Foreign Secretary Alan Peter Cayetano gave assurance on Wednesday that a planned joint exploration for energy in the West Philippine Sea would comply with the Constitution’s requirements for foreign ownership and with other Philippine laws.
Cayetano also tried to reassure Southeast Asian neighbors that the Philippines would consult them about the joint exploration for oil in the heavily disputed South China Sea.
On Monday, President Duterte said his administration was in talks with a partner over joint drilling for natural resources in the West Philippine Sea, waters within the Philippines’ 370-kilometer exclusive economic zone (EEZ) in the South China Sea.
Mr. Duterte did not name the partner but on Tuesday, Chinese Foreign Minister Wang Yi, who was visiting Manila, said China was open to the idea of a joint venture with the Philippines for oil exploration in the South China Sea.
But Supreme Court Senior Associate Justice Antonio Carpio said on Wednesday that Mr. Duterte could not yield any part of the Philippines’ EEZ to China in a bid to foster better relations with Beijing.
“The President cannot cede or waive any part of the nation’s EEZ to China, especially now that an Unclos (United Nations Convention on the Law of the Sea) tribunal has affirmed that the Philippines’ EEZ in the West Philippine Sea does not overlap with China’s maritime entitlements,” Carpio said in a text message to the Inquirer.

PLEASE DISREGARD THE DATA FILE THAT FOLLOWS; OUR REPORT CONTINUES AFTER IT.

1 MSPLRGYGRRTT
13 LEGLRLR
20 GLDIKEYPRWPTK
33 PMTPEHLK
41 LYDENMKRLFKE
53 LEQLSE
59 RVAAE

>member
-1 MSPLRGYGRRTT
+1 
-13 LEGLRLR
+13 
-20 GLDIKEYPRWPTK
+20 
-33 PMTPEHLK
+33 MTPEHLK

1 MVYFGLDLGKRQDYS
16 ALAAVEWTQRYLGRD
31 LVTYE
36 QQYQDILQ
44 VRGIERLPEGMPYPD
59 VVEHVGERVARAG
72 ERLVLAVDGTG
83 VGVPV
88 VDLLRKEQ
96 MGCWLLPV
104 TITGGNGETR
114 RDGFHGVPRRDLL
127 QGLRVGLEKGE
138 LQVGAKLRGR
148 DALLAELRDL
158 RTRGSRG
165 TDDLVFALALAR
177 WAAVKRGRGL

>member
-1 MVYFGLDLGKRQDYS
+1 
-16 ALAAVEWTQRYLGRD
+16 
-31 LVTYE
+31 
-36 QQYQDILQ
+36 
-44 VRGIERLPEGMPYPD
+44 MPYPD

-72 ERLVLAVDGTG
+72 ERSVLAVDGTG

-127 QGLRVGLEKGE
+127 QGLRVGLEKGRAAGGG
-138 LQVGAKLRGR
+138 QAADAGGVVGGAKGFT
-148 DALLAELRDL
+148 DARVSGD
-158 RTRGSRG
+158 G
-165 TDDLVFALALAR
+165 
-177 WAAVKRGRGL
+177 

Carpio was referring to the Permanent Court of Arbitration’s ruling last year that China’s claims to almost all of the South China Sea had no legal basis and that it had violated the Philippines’ sovereign rights to fish and explore resources in waters within its EEZ.
Mr. Duterte has played down the ruling in favor of billions of dollars in trade and investment from China.
Cayetano told reporters on Wednesday that negotiations for a joint venture were going on, but he declined to give details.
Pressed for more information, Cayetano said the talks were still in the exploratory stage.
“I cannot go into details because it’s a negotiation process. But I can tell you the parameters, which are simple: Any agreement has to be in conformity with the Constitution and local laws and any agreement will not give up a single inch of our territorial integrity,” he said in a news conference held on the sidelines of the Association of Southeast Asian Nations (Asean) Mayors Forum in Taguig City.
Cayetano said the Philippines would also consult its Asean neighbors about the proposed joint venture. —WITH REPORTS FROM MARLON RAMOS AND AFP
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